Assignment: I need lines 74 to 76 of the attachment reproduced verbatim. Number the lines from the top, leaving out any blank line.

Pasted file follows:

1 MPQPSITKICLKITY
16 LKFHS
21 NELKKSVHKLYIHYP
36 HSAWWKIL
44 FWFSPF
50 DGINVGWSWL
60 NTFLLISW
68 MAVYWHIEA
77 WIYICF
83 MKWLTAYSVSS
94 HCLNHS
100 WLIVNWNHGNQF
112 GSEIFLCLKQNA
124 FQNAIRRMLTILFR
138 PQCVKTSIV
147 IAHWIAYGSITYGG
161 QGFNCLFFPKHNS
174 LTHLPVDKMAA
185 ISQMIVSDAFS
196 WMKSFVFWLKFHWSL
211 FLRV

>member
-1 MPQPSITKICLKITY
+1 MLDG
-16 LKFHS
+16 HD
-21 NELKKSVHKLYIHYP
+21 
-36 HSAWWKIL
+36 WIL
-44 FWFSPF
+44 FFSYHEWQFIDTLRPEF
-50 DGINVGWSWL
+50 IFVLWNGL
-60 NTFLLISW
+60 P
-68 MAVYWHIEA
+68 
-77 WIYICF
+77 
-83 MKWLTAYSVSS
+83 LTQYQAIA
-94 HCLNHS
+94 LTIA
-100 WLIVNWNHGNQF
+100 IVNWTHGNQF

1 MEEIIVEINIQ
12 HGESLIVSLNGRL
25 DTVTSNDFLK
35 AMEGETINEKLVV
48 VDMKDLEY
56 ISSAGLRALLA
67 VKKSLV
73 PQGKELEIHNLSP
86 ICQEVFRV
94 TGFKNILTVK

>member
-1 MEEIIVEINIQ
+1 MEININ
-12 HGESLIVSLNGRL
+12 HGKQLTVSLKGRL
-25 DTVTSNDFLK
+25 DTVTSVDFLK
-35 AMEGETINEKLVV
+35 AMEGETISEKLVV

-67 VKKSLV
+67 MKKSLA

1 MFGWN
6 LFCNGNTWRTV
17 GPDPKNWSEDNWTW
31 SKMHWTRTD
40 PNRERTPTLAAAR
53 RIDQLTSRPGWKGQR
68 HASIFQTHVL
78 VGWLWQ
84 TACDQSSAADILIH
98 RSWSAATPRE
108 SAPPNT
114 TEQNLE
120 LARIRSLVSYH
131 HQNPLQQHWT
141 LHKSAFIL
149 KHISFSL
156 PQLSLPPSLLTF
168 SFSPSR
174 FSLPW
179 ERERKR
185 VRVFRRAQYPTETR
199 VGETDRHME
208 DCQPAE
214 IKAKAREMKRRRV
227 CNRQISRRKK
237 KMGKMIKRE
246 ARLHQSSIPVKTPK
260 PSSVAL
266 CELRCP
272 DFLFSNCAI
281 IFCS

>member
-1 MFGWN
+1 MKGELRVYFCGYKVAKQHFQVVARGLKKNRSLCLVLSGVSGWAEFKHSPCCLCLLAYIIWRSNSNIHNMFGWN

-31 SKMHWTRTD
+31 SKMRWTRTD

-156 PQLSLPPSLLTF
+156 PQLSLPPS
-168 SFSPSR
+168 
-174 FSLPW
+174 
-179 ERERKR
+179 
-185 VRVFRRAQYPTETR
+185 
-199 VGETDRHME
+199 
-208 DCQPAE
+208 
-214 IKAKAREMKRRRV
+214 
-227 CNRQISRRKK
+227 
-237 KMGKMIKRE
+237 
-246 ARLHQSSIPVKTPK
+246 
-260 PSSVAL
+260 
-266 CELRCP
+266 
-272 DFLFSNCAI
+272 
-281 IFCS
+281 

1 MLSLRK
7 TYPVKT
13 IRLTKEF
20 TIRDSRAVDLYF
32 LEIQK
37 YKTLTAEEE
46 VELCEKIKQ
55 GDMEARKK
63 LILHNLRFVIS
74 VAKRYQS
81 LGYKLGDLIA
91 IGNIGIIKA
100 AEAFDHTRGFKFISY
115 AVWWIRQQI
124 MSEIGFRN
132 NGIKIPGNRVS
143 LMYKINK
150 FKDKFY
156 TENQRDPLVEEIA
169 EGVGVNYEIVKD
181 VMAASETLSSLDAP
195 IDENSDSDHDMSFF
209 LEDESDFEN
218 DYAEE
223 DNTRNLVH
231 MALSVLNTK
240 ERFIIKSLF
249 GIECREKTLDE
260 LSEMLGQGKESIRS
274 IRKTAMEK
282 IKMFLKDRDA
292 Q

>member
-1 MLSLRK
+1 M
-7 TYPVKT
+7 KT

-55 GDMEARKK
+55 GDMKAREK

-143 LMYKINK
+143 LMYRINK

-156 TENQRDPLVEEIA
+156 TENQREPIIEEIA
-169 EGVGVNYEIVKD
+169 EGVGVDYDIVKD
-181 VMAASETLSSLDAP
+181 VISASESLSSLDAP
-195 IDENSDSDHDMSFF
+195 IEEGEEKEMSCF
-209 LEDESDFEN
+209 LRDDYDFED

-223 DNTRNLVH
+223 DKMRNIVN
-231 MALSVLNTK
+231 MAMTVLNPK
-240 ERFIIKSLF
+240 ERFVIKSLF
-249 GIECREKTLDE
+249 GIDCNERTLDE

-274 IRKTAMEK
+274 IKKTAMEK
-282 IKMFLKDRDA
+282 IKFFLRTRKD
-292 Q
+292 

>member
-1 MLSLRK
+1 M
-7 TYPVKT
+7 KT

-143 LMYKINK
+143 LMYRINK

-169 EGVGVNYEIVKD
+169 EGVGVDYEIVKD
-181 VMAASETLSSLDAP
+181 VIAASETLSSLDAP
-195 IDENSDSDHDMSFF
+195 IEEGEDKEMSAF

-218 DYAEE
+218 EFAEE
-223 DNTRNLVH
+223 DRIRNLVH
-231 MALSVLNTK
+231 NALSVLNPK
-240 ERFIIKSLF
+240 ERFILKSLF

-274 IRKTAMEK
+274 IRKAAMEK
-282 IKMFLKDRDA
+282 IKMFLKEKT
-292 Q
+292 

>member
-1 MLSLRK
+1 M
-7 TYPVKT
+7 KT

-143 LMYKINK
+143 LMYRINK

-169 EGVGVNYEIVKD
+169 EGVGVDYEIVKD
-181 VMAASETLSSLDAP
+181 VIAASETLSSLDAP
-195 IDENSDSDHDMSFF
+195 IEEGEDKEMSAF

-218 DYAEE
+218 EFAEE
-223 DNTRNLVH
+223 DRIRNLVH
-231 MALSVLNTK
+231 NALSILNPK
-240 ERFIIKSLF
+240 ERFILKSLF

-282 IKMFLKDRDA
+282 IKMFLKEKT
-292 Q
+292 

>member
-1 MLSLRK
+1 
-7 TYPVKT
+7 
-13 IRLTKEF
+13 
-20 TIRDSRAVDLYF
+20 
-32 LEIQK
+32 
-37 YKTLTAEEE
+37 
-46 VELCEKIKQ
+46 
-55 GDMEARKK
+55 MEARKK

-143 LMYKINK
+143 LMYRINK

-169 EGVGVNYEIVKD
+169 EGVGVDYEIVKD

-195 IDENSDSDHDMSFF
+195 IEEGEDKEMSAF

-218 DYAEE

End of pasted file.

68 HASIFQTHVL
78 VGWLWQ
84 TACDQSSAADILIH